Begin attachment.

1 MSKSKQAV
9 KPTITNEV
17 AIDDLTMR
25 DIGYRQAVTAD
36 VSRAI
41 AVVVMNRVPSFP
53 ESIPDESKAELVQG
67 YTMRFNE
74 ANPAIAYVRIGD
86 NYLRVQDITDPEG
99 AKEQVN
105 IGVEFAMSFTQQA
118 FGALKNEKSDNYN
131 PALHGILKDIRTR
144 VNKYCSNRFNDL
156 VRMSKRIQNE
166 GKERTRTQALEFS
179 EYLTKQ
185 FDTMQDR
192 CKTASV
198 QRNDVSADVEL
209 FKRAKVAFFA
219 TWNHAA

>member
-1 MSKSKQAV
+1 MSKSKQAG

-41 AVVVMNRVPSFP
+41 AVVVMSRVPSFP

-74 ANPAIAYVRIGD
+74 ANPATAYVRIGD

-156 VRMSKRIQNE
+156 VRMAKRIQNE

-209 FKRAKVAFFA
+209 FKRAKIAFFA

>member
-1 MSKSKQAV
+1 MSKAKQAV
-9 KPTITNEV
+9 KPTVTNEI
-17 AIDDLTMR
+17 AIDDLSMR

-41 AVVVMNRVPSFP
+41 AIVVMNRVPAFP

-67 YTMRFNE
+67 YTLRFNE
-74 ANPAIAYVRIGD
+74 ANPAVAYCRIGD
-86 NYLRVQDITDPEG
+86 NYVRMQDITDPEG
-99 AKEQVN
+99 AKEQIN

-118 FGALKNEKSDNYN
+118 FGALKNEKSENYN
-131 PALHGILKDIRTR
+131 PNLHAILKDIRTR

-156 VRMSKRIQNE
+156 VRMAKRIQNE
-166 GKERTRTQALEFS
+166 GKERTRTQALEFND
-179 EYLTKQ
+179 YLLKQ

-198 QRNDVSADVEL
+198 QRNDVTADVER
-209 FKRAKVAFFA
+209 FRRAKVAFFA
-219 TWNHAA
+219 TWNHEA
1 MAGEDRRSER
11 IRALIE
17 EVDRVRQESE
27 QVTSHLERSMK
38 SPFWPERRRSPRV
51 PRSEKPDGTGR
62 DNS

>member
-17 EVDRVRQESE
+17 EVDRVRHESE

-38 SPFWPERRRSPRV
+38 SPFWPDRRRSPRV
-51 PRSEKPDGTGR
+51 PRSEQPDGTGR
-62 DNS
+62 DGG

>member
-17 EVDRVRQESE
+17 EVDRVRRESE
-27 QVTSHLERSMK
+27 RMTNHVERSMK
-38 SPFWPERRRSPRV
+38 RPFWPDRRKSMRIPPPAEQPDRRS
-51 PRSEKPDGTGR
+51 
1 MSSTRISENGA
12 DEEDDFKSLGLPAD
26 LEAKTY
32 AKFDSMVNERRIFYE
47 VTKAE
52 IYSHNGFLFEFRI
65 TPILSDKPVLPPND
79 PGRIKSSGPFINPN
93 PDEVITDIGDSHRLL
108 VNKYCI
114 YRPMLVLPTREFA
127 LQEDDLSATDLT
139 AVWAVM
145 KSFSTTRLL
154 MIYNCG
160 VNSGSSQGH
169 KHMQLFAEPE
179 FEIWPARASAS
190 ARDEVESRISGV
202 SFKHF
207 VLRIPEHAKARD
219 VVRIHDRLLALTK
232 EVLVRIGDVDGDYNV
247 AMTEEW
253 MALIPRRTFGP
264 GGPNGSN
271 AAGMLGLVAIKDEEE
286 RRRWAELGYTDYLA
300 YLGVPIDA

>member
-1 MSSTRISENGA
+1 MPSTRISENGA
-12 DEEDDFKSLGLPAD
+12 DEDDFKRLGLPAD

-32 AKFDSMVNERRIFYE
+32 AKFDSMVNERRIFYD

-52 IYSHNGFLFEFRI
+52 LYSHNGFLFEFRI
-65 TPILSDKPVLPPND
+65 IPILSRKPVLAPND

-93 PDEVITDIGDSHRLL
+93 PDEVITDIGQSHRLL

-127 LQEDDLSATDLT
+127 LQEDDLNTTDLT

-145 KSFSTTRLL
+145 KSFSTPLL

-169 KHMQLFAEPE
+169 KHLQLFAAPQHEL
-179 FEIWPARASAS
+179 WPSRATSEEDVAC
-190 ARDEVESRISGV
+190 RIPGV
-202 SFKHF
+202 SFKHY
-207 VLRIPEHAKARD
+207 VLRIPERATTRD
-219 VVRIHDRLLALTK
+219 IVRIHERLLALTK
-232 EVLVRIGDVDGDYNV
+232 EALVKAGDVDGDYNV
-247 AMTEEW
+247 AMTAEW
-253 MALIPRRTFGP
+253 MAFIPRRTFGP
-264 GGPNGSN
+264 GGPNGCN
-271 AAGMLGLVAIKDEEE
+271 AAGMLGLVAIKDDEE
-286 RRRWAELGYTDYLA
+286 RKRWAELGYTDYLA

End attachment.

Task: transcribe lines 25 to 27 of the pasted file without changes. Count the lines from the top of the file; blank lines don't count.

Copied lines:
-1 MSKSKQAV
+1 MSKSKQAG

-41 AVVVMNRVPSFP